The Court addressed the presumption against extraterritoriality that was central to the Federal Circuit’s decision reversing the trial court’s lost profits damages award. The Court began its analysis with 35 U.S.C. § 284, which provides that “the court shall award the claimant damages adequate to compensate for the infringement,” and concluded that “the infringement” is the focus of this statute. The Court next turned to § 271(f)(2), which was the basis for WesternGeco’s infringement claim and the lost-profits damages that it was awarded. The Court explained that § 271(f)(2) “focuses on domestic conduct”—the act of exporting components from the United States. As such, the Court concluded that “the lost-profits damages that were awarded to WesternGeco were a domestic application of § 284.” Taken together, § 271(f)(2) and § 284 “allow the patent owner to recover lost foreign profits” because such damages “plac[e] [the patent owner] in as good a position as he would have been in” if the patent had not been infringed. Such damages are therefore adequate to provide complete compensation for “the infringement” under the statute.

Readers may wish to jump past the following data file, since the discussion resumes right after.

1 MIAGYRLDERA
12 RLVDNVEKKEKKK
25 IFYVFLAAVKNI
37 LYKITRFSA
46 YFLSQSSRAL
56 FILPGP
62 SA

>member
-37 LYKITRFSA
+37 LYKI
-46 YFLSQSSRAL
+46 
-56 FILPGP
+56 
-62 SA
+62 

Justice Gorsuch, joined by Justice Breyer, issued a dissenting opinion. The dissent agreed that “WesternGeco’s lost profits claim does not offend the judicially created presumption against the extraterritorial application of statutes,” but argued that the Federal Circuit “reached the right result in concluding that the Patent Act forecloses WesternGeco’s claim for lost profits.” In short, the dissent reasoned that “damages adequate to compensate for the infringement” should not include “damages for harm from noninfringing uses.” The dissent reasoned that recovery of “lost foreign profits” would effectively compensate patent owners for activities that do not infringe under the statute, such as sales or uses made entirely outside the United States.

Implications – An Expansion of Damages Liability in Competitor Cases